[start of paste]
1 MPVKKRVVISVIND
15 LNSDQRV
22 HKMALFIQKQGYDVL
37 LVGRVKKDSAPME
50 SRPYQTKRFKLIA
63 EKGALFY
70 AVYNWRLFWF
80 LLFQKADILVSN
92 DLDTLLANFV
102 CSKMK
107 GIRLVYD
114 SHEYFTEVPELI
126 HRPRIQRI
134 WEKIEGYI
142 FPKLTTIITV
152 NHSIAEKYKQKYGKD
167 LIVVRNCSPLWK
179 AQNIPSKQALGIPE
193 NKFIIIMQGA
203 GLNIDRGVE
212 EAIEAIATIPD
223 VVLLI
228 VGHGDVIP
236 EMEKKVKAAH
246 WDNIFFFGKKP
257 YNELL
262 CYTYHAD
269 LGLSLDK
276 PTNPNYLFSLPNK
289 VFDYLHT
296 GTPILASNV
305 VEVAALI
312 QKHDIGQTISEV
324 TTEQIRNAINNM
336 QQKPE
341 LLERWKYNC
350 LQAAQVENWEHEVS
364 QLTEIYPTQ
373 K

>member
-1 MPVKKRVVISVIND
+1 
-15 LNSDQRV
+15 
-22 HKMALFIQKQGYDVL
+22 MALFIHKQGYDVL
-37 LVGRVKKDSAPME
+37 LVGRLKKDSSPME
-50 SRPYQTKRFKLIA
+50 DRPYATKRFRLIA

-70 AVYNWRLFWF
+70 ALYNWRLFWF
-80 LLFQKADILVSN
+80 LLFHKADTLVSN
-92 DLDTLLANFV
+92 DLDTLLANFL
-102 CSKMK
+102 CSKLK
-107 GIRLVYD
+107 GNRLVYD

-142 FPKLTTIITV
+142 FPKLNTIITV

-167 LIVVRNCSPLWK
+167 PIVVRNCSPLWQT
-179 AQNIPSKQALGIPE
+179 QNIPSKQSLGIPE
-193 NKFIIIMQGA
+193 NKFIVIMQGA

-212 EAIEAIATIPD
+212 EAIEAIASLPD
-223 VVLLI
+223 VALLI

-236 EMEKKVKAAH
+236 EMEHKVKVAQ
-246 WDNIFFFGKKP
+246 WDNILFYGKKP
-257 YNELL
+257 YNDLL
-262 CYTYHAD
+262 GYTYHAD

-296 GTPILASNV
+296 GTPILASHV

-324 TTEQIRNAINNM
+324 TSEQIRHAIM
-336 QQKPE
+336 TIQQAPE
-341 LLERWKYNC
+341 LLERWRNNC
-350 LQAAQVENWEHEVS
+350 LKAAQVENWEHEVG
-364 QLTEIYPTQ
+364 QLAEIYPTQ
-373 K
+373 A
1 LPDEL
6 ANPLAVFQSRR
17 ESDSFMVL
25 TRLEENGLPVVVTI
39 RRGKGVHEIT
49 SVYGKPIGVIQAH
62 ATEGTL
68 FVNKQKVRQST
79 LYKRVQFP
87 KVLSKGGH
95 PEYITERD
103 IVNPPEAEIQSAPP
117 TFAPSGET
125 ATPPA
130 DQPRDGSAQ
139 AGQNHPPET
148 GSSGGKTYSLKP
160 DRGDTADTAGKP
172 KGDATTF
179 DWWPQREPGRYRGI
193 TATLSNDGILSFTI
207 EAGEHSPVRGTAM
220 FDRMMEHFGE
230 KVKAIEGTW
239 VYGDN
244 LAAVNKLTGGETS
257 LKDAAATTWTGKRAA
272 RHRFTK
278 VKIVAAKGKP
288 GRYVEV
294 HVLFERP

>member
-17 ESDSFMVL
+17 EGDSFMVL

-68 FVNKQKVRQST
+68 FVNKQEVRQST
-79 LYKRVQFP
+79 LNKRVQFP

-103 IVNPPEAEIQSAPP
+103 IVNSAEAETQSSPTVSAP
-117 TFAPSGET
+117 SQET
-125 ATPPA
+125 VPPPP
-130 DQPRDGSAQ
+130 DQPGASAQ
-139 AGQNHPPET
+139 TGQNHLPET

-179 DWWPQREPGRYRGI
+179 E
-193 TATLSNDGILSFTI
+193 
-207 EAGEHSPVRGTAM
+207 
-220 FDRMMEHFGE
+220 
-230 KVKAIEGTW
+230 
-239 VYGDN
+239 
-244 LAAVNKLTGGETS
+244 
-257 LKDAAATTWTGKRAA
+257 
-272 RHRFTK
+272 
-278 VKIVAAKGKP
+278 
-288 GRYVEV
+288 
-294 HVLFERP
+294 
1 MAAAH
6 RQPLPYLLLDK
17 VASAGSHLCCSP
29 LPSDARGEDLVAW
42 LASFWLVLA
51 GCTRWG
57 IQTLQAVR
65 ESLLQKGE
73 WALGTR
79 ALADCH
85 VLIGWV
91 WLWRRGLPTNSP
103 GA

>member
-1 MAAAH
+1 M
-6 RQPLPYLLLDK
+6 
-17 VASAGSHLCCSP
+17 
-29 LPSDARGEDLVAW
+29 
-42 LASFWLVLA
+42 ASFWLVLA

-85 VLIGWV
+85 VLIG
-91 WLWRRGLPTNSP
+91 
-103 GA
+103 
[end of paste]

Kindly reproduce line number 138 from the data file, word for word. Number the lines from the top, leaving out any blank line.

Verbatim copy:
+125 VPPPP